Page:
This is what -12 degrees looks like. Photograph by Mikko David

On a Mazda in Hokkaido winter, driving on ice

If you've always wanted to know what it feels like to be in a Tamiya Mini 4WD, this is how.
Vince Pornelos | Dec 16 2018

I never thought I'd get to drive on snow. We live in a country, after all, that has two seasons, neither of which is winter. So when I got the call from Mazda that we'd get to go to Hokkaido and see what that's like, the word “No” just fell out from my dictionary. How can I refuse the opportunity to see how tricky ice driving was like—and of all places, in northern Japan?

There was a bit of regret the moment we landed at New Chitose, the main airport that serves Sapporo, the capital of Hokkaido, and that would be wishing that I hadn't put my thickest jacket in my check-in bag. The moment that automatic door at the airport slid open, I got my first taste of -10 degrees Celsius. It's not pleasant, prompting a quick scamper to get those layers out from my bag.

Snow everywhere

We had landed in the middle of the night in Sapporo, a city just teeming with life. I couldn't wait to sample the local ramen; absolutely perfect for the weather. A mug of their eponymous beer would have been fantastic. Or, for a night cap, perhaps a glass of Nikka would be a great way to end a day out.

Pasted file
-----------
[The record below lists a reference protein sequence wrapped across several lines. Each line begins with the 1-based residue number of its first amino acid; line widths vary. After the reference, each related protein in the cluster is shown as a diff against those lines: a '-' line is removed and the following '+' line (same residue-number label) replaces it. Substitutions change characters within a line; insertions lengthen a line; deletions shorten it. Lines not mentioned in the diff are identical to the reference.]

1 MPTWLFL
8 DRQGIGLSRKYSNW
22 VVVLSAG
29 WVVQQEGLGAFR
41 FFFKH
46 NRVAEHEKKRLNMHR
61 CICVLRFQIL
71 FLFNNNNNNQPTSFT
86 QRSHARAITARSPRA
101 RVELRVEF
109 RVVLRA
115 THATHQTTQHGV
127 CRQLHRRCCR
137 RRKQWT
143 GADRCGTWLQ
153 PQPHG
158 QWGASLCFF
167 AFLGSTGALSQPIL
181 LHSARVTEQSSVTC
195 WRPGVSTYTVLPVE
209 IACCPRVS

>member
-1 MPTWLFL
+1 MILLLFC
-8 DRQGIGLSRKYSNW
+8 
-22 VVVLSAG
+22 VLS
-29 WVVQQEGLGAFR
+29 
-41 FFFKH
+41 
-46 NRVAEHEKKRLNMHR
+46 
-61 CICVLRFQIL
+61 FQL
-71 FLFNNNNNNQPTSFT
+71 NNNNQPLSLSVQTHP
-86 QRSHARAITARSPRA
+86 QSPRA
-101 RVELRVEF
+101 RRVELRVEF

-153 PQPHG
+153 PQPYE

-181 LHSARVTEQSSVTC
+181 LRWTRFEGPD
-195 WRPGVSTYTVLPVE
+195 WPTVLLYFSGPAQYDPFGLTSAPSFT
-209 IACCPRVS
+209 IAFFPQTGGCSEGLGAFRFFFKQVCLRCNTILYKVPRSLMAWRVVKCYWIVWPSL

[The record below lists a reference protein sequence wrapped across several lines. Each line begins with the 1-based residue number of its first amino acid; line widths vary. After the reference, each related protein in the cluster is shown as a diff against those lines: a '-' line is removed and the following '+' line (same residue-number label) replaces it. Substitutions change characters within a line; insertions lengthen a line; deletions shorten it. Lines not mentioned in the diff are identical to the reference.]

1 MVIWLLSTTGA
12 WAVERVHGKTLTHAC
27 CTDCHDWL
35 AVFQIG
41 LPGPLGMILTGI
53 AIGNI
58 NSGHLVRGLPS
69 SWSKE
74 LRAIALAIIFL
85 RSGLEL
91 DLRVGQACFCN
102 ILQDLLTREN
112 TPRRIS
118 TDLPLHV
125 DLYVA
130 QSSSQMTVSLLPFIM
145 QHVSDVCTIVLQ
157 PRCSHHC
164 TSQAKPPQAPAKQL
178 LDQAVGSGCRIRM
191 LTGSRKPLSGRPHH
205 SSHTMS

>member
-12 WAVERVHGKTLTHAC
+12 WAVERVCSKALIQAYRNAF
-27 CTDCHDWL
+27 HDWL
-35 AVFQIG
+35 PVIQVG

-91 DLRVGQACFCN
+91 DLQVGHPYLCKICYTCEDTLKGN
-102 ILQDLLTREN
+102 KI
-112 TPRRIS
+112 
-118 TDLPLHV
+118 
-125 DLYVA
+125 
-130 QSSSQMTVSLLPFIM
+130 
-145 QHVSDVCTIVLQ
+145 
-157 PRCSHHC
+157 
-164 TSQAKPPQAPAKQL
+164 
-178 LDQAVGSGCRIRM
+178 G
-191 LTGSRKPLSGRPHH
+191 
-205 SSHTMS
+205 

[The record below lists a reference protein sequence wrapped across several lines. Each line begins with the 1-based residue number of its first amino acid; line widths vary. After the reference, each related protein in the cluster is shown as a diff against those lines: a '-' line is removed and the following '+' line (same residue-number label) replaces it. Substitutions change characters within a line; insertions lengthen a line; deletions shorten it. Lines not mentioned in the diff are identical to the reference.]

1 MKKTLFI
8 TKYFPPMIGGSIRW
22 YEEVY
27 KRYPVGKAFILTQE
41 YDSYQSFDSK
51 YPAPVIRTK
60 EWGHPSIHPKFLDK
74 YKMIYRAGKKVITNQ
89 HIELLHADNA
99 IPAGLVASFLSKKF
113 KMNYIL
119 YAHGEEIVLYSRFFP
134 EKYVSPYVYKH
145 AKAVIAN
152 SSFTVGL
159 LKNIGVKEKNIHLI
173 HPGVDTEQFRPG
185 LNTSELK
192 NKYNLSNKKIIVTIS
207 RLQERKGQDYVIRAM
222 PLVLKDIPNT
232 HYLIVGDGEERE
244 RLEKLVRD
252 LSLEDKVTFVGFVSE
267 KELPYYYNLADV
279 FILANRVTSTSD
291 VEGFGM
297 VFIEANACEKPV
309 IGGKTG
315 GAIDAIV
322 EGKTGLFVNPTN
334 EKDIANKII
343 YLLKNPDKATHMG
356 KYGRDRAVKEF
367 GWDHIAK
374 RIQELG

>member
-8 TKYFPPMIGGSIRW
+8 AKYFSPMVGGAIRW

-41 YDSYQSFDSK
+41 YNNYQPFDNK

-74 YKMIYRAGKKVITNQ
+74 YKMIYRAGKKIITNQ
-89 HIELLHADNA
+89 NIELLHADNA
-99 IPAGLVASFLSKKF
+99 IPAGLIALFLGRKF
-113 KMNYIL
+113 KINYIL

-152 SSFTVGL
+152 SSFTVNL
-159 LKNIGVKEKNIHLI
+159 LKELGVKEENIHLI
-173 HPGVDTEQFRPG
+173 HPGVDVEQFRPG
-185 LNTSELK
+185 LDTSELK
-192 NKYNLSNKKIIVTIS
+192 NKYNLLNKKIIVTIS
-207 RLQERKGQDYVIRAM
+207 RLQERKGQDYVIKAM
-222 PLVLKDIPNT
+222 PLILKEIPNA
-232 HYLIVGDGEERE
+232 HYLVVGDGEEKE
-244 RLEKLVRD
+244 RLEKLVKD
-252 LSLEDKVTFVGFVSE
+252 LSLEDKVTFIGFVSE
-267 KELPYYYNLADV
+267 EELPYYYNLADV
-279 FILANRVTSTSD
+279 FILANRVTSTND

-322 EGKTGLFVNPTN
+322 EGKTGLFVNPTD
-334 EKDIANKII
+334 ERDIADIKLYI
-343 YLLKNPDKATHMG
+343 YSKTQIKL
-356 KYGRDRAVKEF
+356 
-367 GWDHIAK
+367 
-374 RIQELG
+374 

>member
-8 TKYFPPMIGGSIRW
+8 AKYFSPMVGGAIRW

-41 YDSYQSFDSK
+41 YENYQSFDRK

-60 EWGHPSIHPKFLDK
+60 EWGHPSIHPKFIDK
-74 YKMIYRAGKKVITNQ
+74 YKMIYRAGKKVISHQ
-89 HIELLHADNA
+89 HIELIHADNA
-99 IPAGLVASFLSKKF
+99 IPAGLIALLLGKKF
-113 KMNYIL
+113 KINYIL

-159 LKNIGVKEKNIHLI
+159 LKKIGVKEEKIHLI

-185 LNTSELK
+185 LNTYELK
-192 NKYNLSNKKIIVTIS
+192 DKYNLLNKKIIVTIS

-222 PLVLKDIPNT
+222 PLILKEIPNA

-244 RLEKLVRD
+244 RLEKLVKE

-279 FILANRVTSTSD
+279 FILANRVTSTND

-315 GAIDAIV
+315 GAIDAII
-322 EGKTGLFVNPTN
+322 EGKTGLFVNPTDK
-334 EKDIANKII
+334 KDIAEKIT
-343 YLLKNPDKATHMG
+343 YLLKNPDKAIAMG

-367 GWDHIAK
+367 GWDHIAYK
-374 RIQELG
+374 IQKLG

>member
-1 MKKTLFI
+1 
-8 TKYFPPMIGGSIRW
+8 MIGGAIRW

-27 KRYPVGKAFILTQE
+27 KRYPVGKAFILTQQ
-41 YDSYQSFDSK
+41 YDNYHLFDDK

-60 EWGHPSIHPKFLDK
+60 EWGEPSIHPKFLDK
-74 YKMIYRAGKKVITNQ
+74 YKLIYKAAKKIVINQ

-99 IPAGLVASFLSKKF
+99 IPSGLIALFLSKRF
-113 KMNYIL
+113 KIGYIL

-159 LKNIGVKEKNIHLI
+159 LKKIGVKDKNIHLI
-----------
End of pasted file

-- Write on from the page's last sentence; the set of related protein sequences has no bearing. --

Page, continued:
But Sapporo wasn't our primary stop; in fact, we boarded a bus right away, and headed further north to Asahikawa. It's even colder there but thankfully my layers of coats were working their magic.

Driving this is tricky

In the morning, I looked out the window and saw a veritable winter wonderland. Everything was covered in snow, wind included.

While most tourists venture to Asahikawa for their zoo (complete with penguins, polar bears, and the like), we were here to go to a place called the Kenbuchi Proving Ground. Mazda has an arrangement with the local government to use this snowed-in property as a place where they can do winter testing for their vehicles.

The zookeepers at Asahikawa love to take out the penguins for a walk.

It's not something we really notice in our tropical climate back home, but automakers with a global presence have to make sure that their cars can perform in all kinds of weather conditions, particularly for safety. A lot of manufacturers do tens of thousands of kilometers of testing in arid deserts, in tropical heat and humidity, in urban jungles, in the mountains, racing circuits like the Nurburgring, so on and so forth. Winter testing is a critical part of that, especially for a Hiroshima-based automaker that prides itself with exciting-to-drive cars like Mazda.

And outside the main building of the proving ground are a fleet of Mazdas waiting for us to drive. A lot of them are familiar like the Mazda3 (known as the Axela here), Mazda2 (known as the Demio here), and the CX-5 and CX-3. There were also models not distributed in the Philippines like the Mazda Premacy (a multi-purpose vehicle) and the CX-8; a larger crossover than the CX-5. Unsurprisingly, all the models at the facility were equipped with studless winter tires and four-wheel drive; even the little Mazda2 was an all-wheel drive.

Mazda does their winter testing in Hokkaido.

They take us for a sighting lap to get a lay of the land, or in this case, ice. The road is extremely slippery which is why four wheel drive is standard among these cars. Perhaps what's daunting about the place is the height of the packed snow walls: they're about 5 feet tall. If you've always wanted to know what it feels like to be in a Tamiya Mini 4WD, this is how.